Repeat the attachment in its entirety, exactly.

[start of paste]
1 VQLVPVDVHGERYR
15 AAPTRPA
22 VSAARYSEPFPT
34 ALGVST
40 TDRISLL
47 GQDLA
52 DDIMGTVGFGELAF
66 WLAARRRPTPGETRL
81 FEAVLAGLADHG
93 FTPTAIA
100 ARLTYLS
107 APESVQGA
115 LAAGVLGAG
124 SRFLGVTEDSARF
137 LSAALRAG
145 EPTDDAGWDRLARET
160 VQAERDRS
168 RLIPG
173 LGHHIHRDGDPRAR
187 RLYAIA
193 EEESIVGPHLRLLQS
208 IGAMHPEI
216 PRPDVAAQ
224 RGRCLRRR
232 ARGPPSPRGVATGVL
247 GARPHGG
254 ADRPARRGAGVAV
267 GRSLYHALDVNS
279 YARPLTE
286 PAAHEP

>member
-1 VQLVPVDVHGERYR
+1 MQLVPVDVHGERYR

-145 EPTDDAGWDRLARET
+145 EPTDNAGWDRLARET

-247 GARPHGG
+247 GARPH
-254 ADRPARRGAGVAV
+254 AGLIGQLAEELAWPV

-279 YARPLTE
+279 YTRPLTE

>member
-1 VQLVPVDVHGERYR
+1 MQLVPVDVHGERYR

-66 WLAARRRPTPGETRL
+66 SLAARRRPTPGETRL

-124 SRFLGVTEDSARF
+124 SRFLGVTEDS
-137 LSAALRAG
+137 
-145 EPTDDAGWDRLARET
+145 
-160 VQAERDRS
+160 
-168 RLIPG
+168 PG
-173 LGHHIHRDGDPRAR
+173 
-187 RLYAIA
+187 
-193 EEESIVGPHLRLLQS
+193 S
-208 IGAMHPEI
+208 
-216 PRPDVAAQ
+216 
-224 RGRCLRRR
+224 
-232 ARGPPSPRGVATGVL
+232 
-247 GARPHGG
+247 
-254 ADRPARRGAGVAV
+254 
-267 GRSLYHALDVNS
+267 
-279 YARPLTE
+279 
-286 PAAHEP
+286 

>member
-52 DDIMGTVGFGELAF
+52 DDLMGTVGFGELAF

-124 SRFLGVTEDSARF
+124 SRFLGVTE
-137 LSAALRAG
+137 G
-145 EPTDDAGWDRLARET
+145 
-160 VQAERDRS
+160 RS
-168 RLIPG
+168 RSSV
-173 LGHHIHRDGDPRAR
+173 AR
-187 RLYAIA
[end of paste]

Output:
1 VQLVPVDVHGERYR
15 AAPTRPA
22 VSAARYSEPFPT
34 ALGVST
40 TDRISLL
47 GQDLA
52 DDIMGTVGFGELAF
66 WLAARRRPTPGETRL
81 FEAVLAGLADHG
93 FTPTAIA
100 ARLTYLS
107 APESVQGA
115 LAAGVLGAG
124 SRFLGVTEDSARF
137 LSAALRAG
145 EPTDDAGWDRLARET
160 VQAERDRS
168 RLIPG
173 LGHHIHRDGDPRAR
187 RLYAIA
193 EEESIVGPHLRLLQS
208 IGAMHPEI
216 PRPDVAAQ
224 RGRCLRRR
232 ARGPPSPRGVATGVL
247 GARPHGG
254 ADRPARRGAGVAV
267 GRSLYHALDVNS
279 YARPLTE
286 PAAHEP

>member
-1 VQLVPVDVHGERYR
+1 MQLVPVDVHGERYR

-145 EPTDDAGWDRLARET
+145 EPTDNAGWDRLARET

-247 GARPHGG
+247 GARPH
-254 ADRPARRGAGVAV
+254 AGLIGQLAEELAWPV

-279 YARPLTE
+279 YTRPLTE

>member
-1 VQLVPVDVHGERYR
+1 MQLVPVDVHGERYR

-66 WLAARRRPTPGETRL
+66 SLAARRRPTPGETRL

-124 SRFLGVTEDSARF
+124 SRFLGVTEDS
-137 LSAALRAG
+137 
-145 EPTDDAGWDRLARET
+145 
-160 VQAERDRS
+160 
-168 RLIPG
+168 PG
-173 LGHHIHRDGDPRAR
+173 
-187 RLYAIA
+187 
-193 EEESIVGPHLRLLQS
+193 S
-208 IGAMHPEI
+208 
-216 PRPDVAAQ
+216 
-224 RGRCLRRR
+224 
-232 ARGPPSPRGVATGVL
+232 
-247 GARPHGG
+247 
-254 ADRPARRGAGVAV
+254 
-267 GRSLYHALDVNS
+267 
-279 YARPLTE
+279 
-286 PAAHEP
+286 

>member
-52 DDIMGTVGFGELAF
+52 DDLMGTVGFGELAF

-124 SRFLGVTEDSARF
+124 SRFLGVTE
-137 LSAALRAG
+137 G
-145 EPTDDAGWDRLARET
+145 
-160 VQAERDRS
+160 RS
-168 RLIPG
+168 RSSV
-173 LGHHIHRDGDPRAR
+173 AR
-187 RLYAIA